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Old 04-30-2018, 01:40 PM   #1
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Dumb stuff: ladders and gloves.

Don't ask why, but I still have 40yr old wood ladders. I upgraded to aluminum and fiberglass since but they are still A-frames. What was I thinking keeping this dangerous old crap around?!

It wasn't 'till I pulled one out of a Walmart dumpster that I learned about 'platform' ladders. (blue aluminum they must have run over it with a forklift - I cut the bottom section off.)

These Platform ladders seem 300% more steady even to someone who's become 300% less steady myself. It's radical. It's like keeping old attitudes; there are some things still to be learned - without a trip to the ER.

Gloves were meant for WORK. When I started seeing Euro auto factories on TV where everyone wears gloves I figured it was some commie, French, union tactic, to keep their hands nice and soft for when they retire at 50. 'Joke was on me.

I bought some cheap ones at Home Depot and thought; "Hmmm.." Then I found these on Amazon. I don't use them wet sanding the Sightseer but for those 'between WORK' times these are really great. My old fingers are slippery; these are grippy.

Jim
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Old 04-30-2018, 07:37 PM   #2
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Don't knock wooden ladders, if kept in good condition, they can last indefinitely. Here's a link to a fascinating video about the San Francisco Fire Department and its wooden ladders:



More here: Wooden Ladders | Fire Department
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Old 04-30-2018, 11:38 PM   #3
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As a knuckle dragging old sailor who was stationed just about everywhere, then retired and worked 20+ years in labor relations, your comment about commie, French, union tactic (you left out pot smoking hippie), brought a recollective smile to my face.

More to your point, several years ago we bought a Gorilla brand aluminum platform ladder. You are right - light, (got to love light) sturdy, supportive and slips neatly into our cargo bay. But kept our old wooden ladder at our sticks-n-bricks. Don't want to stand on aluminum while doing electrical.

I have a glove collection that rivals Emelda Marcos' shoe closet. But my go to's are the cheap Harbor Freight knit gloves with the neoprene coated palms and fingers. Cheap enough to leave separate, dedicated pairs in your battery compt., shore power compt., with your dinghy umbilicles, etc. (no good in in waste water compt. )
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Old 05-03-2018, 01:27 PM   #4
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Quote:
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Don't ask why, but I still have 40yr old wood ladders. I upgraded to aluminum and fiberglass since but they are still A-frames. What was I thinking keeping this dangerous old crap around?!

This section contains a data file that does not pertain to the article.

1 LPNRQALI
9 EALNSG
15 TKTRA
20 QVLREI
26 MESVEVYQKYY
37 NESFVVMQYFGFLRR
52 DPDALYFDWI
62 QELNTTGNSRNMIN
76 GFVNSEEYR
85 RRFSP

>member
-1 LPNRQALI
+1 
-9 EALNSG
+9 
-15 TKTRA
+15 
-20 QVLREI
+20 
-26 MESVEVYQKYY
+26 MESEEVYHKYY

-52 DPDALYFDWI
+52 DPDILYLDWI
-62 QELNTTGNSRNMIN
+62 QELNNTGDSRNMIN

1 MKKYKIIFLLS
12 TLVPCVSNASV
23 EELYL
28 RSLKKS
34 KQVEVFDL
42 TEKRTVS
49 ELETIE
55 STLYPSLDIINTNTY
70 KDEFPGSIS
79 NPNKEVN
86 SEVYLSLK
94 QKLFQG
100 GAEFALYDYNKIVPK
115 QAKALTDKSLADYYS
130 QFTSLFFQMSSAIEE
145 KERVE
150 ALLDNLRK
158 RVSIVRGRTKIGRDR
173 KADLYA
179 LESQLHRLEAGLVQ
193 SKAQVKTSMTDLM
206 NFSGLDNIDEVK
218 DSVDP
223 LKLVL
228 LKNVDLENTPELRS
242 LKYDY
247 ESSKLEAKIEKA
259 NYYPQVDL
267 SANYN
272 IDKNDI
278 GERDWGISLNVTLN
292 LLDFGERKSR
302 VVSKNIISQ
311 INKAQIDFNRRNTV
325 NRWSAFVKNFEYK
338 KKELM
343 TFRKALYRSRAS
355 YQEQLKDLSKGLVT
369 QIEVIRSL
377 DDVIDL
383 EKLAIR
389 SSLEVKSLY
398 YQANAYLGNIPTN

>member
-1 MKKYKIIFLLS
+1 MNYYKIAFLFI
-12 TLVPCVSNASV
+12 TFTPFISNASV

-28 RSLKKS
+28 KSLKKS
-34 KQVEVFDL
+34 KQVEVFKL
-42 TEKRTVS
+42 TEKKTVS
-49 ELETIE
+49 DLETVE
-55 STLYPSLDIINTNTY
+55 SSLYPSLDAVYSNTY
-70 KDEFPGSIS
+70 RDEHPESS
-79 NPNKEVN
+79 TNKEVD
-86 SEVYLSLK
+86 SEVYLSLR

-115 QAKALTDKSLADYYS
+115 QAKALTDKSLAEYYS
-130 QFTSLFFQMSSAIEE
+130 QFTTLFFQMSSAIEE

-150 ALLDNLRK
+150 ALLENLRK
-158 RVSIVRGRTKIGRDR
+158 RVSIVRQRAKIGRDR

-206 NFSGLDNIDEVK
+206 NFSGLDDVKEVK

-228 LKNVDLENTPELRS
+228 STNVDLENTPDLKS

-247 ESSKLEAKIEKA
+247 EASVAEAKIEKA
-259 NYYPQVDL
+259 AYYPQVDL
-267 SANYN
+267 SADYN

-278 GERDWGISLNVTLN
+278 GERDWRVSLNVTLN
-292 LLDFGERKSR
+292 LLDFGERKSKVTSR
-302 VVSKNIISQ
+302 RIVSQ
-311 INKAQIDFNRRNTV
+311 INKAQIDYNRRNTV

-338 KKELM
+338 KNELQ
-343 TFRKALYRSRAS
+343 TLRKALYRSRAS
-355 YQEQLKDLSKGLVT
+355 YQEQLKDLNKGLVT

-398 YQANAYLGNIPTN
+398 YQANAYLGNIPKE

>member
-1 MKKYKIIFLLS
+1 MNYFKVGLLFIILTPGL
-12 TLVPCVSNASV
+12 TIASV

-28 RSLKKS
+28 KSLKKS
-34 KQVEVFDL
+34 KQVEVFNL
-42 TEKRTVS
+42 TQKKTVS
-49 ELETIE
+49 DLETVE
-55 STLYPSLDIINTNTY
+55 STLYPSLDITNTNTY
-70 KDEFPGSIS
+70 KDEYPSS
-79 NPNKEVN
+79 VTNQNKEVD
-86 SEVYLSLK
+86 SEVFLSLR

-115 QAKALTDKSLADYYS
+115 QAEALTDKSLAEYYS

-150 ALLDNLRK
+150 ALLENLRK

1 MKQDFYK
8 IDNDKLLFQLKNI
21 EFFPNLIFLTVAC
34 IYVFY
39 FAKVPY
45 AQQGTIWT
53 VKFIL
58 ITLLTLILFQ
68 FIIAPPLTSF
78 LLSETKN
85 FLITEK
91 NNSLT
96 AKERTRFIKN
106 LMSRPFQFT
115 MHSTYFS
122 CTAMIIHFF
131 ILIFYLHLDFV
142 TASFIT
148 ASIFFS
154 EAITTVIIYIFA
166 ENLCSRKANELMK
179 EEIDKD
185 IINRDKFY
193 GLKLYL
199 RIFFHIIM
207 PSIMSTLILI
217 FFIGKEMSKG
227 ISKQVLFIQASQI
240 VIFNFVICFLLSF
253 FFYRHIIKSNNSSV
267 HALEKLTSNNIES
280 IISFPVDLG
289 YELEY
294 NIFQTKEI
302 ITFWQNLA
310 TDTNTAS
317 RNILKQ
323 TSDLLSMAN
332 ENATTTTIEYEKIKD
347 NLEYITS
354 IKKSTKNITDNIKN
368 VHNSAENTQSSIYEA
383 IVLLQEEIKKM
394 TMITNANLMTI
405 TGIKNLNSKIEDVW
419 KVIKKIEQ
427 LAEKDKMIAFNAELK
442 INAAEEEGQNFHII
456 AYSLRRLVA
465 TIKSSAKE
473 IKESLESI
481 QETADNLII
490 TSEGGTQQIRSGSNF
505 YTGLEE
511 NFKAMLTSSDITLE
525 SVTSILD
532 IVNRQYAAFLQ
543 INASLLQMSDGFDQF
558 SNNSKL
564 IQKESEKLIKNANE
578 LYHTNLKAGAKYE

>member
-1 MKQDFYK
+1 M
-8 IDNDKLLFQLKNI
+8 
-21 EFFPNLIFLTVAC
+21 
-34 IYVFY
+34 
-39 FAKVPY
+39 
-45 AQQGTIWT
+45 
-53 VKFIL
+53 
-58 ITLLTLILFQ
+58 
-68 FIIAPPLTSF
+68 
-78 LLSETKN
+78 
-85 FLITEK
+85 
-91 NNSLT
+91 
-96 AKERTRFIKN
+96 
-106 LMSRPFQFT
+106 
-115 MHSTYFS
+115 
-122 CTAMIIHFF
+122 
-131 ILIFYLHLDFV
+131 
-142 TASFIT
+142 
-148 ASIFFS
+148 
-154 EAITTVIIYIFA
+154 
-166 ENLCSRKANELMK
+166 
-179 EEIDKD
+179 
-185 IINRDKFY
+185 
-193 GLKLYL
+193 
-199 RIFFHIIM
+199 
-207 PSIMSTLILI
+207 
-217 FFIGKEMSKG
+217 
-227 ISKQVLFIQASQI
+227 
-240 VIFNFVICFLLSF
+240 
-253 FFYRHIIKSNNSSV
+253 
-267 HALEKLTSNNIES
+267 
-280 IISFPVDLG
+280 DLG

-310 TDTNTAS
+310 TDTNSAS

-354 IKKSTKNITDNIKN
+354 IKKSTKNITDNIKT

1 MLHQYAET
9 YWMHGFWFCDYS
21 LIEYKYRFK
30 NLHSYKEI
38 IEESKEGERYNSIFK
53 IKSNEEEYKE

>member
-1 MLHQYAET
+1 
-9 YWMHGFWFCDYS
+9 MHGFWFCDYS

Properly maintained (fasteners and rods kept tight) those old boys can still be sturdy. And the materials make them easier to repair or rebuild.

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... But kept our old wooden ladder at our sticks-n-bricks. Don't want to stand on aluminum while doing electrical.

I have a glove collection that rivals Emelda Marcos' shoe closet.
Now there's a dated reference. I remember that being in the news a few years after high school.
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Old 05-03-2018, 02:34 PM   #5
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I have a personal beef with Marcos. In 1957-58 I lived on Hickam AFB on Oahu where I attended 6th grade. In 1986 we were on a trip to Hawaii and I tried to arrange a visit to see my old stomping grounds but Ferdinand and Imelda Marcos were being sequestered there so the base was on lockdown. What a disappointment that was!

I know that I should be over this by now, but it still pis*** me off.
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Old 05-11-2018, 01:26 AM   #6
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We've reached that point in our lives where our current events are everyone else's history.

But makes for great campfire talk over adult beverages.
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Old 05-17-2018, 08:38 AM   #7
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Wow! $100 per foot for a ladder!? That 50 foot ladder costs $5K. I understand the concern about power lines, etc but I wonder if they have looked at other materials such as fiberglass or even carbon fiber. Not sure how the cost compares but these would not conduct electricity either.